Augmented Reality made a huge buzz when Pokemon Go initially launched. Using simple 3D objects in AR View, Pokemon Go introduced millions of people to a simple AR experience. Apple recently announced ARKit at the latest WWDC. It didn’t really bring anything new from the existing Augmented Reality frameworks and SDKs. But ARKit is quite robust, free for developers and can run great on millions of iPhones. It has already gotten really popular with developers as we can see with examples on Made with ARKit. All these new ARKit experiences can actually make AR accessible to the consumer.
1 Visual Inertial Odometry: Used for tracking the real world data using a combination of Apple’s CoreMotion and camera data. It helps apps sense how the phone is moving in the room without using any calibration. This was decently implemented in the Wikitude SDK that was available a few years back.
2 Scene Understanding: Using this, apps can sense horizontal and vertical planes in the real-world. For example, an app can estimate where the table surface or wall is.
3 Lighting estimation: The camera is used to understand the lighting around the room so virtual objects placed in the room or outdoors can adjust their lighting & shadows giving it a better real world placement.
4 Rendering: Rendering 3D objects in ARView needs intense graphical processing. Apple had to limit ARKit to devices with an A9 or A10 chip for this. ARKit works great with rendering platforms like Metal, SceneKit and even Unity.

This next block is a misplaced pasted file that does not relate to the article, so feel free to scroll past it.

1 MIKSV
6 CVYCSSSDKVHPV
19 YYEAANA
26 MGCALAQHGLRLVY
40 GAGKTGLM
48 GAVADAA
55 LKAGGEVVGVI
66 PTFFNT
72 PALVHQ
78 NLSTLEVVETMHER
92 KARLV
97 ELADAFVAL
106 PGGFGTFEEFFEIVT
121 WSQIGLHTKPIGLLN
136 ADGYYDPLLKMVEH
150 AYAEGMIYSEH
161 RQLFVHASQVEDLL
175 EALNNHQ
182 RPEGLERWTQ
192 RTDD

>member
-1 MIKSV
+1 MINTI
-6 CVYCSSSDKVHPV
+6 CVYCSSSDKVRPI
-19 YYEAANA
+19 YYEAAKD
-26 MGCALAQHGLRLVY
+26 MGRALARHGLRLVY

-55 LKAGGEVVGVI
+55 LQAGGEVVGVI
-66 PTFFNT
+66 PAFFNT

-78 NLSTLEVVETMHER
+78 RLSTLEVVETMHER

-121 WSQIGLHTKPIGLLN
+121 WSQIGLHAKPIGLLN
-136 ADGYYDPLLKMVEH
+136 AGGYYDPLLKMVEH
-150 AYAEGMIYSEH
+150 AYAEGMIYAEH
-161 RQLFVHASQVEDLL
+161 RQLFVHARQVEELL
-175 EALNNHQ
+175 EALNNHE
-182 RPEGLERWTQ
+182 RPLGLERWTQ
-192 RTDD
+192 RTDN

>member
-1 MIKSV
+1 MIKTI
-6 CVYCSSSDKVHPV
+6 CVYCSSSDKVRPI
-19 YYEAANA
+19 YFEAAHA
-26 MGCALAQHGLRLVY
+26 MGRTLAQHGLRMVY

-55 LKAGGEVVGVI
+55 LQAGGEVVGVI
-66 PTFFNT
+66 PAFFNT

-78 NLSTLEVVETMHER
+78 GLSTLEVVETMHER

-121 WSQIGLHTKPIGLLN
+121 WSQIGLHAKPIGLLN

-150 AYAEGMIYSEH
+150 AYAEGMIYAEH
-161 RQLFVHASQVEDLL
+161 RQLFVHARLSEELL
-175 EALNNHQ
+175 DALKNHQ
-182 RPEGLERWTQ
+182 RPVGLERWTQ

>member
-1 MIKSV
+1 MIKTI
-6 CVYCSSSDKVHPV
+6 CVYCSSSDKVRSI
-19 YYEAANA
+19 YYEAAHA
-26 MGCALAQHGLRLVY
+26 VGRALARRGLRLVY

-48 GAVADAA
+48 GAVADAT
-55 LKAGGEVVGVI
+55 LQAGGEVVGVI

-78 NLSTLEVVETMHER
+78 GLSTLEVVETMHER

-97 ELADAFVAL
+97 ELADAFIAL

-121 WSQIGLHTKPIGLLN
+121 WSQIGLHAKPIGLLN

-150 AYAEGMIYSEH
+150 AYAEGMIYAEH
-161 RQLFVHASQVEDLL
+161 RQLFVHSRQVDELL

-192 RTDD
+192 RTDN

Although most of this tech has been in 3rd party SDKs for a long time, Apple has done a great job in it’s implementation. I saw some really robust demos with Google’s Tango platform at this year’s Google I/O. The only problem with Tango is that it sold on less than 100,000 Lenovo phones. Though it has a great 3d mapping & sensing functionality. When iOS 11 is releases in September, it will be in over 100 million iPhones by the end of the year.
Issues with AR
We have seen some interesting use cases for AR coming up in games, navigation, data visualisation and retail. Though their are some fundamental issues that it will face with smartphones. Battery issues- with intense processing power needed to detect and render a 3D scene & also the camera sensor. This causes major battery drain and the phone heating up. Also, all use cases won’t work well with low-lighting. Industry analysts like Robert Scoble predict the iPhone 8 will have a bigger battery and a better GPU to handle AR in a better way.
Will consumers pay?
While working on an ARKit side project, one of the biggest questions in my mind is that, will consumers actually pay for a cool experience rather than a big utility? The @madewitharkit Twitter handle has shared some really awesome demos showcasing the power and stability of the ARKit platform. With some big ARKit apps, major design & hardware upgrades, Apple should be able to push the new iPhones at a huge scale. Even though the final AR platform will probably be wearable, mixed-reality glasses, the iPhone will be the first major scale adoption of AR.
— Made With ARKit (@madewithARKit) July 12, 2017